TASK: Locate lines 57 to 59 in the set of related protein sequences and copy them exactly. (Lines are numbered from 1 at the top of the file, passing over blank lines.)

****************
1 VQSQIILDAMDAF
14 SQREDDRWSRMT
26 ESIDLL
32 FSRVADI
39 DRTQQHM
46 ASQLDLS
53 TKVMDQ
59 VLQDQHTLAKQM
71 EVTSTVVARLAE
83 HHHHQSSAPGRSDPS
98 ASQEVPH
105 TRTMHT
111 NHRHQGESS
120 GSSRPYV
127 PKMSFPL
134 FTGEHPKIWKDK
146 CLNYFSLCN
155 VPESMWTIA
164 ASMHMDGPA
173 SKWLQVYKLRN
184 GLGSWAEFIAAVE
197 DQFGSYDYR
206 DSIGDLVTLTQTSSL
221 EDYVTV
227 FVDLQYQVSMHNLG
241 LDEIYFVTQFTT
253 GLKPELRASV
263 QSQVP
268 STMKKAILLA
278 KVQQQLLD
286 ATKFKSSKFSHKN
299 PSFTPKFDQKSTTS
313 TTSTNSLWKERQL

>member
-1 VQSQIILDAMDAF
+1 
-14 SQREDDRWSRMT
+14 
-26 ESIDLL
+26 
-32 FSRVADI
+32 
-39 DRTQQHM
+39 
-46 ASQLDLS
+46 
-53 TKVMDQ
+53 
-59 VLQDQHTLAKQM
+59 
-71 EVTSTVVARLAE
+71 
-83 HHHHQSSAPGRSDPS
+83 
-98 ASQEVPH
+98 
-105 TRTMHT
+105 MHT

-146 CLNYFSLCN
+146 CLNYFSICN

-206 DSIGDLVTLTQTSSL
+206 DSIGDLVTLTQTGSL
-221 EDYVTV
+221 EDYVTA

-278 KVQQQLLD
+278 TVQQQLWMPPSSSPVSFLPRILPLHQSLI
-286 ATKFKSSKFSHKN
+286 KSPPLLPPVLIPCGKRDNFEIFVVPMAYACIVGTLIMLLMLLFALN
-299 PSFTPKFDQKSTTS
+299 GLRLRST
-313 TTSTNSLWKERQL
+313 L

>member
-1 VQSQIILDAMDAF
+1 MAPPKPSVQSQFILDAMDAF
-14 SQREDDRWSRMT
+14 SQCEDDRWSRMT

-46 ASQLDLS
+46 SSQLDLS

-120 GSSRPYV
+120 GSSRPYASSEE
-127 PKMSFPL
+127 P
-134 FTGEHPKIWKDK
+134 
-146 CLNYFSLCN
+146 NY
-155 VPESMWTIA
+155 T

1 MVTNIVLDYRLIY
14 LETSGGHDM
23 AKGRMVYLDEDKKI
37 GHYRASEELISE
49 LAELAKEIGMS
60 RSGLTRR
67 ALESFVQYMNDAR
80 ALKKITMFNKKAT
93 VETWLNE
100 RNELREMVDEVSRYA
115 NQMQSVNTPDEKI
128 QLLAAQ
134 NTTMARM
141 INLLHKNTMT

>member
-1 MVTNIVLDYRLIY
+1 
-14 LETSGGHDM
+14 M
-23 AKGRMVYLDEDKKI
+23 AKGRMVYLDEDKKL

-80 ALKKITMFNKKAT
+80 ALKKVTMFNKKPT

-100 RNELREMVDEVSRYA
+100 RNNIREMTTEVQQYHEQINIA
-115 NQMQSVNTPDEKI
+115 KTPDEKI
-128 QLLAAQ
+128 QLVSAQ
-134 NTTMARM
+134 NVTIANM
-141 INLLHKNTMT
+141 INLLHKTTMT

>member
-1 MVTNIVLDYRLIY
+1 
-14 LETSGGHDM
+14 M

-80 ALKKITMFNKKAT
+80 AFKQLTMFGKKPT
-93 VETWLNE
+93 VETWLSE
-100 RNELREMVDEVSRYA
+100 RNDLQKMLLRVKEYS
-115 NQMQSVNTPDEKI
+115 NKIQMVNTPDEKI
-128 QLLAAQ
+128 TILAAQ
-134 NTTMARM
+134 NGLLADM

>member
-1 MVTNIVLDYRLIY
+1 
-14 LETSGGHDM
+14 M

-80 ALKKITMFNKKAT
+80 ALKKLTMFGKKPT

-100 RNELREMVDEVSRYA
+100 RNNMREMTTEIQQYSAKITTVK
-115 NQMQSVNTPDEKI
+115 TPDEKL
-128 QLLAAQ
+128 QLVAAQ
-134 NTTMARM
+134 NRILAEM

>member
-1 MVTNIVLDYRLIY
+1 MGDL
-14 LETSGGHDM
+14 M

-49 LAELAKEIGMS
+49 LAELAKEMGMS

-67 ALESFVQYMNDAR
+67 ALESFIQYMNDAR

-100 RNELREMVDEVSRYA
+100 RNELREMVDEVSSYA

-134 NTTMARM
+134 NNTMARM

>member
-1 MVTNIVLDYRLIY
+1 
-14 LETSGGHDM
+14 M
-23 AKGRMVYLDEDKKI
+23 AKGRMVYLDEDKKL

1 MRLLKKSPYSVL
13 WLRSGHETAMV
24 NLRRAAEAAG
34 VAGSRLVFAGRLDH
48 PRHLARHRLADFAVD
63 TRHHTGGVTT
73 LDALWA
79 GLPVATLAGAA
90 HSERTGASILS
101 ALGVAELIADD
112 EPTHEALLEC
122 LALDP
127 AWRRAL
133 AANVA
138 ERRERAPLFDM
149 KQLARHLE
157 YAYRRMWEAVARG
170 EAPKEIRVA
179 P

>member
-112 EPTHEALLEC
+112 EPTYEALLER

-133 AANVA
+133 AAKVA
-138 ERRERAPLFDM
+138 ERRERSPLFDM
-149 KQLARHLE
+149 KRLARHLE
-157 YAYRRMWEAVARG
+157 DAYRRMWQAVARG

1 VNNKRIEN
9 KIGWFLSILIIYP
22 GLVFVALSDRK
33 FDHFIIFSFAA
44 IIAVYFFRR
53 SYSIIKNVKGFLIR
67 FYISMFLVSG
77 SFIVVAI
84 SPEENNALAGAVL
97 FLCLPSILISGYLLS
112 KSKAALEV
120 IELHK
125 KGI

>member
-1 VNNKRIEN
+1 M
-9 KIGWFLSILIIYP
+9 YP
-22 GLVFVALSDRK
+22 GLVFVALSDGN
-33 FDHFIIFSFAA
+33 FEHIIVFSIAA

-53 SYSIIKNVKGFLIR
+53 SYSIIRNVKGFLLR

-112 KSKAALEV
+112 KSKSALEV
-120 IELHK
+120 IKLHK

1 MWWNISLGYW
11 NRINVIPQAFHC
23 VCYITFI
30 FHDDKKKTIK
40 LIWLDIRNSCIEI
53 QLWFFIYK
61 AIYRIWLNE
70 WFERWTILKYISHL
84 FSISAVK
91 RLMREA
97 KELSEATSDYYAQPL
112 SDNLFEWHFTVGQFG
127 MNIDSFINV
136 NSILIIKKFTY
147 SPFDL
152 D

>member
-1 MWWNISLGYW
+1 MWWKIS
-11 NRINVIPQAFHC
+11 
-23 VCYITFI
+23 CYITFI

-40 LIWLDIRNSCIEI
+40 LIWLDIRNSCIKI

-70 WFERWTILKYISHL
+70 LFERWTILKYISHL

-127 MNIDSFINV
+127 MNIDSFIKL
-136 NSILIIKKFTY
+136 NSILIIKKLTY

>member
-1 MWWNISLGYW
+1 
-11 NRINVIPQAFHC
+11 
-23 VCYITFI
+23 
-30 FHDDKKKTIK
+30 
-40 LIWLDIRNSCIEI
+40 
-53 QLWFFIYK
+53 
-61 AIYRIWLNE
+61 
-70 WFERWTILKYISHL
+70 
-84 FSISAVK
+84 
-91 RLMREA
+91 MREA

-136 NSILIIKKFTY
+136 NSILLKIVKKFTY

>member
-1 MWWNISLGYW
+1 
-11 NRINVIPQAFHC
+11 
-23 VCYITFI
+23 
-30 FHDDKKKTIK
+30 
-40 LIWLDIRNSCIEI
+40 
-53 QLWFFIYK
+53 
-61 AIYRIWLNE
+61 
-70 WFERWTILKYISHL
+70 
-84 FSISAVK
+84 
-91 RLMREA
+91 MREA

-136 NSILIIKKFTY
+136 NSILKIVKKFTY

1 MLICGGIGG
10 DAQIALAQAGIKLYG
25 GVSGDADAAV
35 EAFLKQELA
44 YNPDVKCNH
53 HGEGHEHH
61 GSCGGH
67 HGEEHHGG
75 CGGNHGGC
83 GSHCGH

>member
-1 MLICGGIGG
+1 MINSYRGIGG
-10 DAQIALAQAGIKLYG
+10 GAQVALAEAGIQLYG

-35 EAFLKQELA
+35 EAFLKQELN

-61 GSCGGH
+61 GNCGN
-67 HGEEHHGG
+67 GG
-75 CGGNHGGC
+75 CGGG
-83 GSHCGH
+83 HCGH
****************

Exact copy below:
-105 TRTMHT
+105 MHT

-146 CLNYFSLCN